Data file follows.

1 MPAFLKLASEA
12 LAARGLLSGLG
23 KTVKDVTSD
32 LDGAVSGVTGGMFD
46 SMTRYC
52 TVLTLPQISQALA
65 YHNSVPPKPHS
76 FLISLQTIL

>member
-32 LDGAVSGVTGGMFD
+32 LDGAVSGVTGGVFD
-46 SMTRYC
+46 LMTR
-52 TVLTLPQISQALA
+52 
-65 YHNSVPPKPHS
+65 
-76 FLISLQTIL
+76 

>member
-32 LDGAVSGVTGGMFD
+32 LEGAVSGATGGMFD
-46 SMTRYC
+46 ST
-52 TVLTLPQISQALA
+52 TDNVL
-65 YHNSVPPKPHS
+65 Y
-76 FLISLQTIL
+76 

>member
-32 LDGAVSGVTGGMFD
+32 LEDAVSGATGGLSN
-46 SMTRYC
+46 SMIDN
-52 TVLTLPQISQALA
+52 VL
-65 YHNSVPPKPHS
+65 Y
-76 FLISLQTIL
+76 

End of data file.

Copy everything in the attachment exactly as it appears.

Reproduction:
1 MPAFLKLASEA
12 LAARGLLSGLG
23 KTVKDVTSD
32 LDGAVSGVTGGMFD
46 SMTRYC
52 TVLTLPQISQALA
65 YHNSVPPKPHS
76 FLISLQTIL

>member
-32 LDGAVSGVTGGMFD
+32 LDGAVSGVTGGVFD
-46 SMTRYC
+46 LMTR
-52 TVLTLPQISQALA
+52 
-65 YHNSVPPKPHS
+65 
-76 FLISLQTIL
+76 

>member
-32 LDGAVSGVTGGMFD
+32 LEGAVSGATGGMFD
-46 SMTRYC
+46 ST
-52 TVLTLPQISQALA
+52 TDNVL
-65 YHNSVPPKPHS
+65 Y
-76 FLISLQTIL
+76 

>member
-32 LDGAVSGVTGGMFD
+32 LEDAVSGATGGLSN
-46 SMTRYC
+46 SMIDN
-52 TVLTLPQISQALA
+52 VL
-65 YHNSVPPKPHS
+65 Y
-76 FLISLQTIL
+76 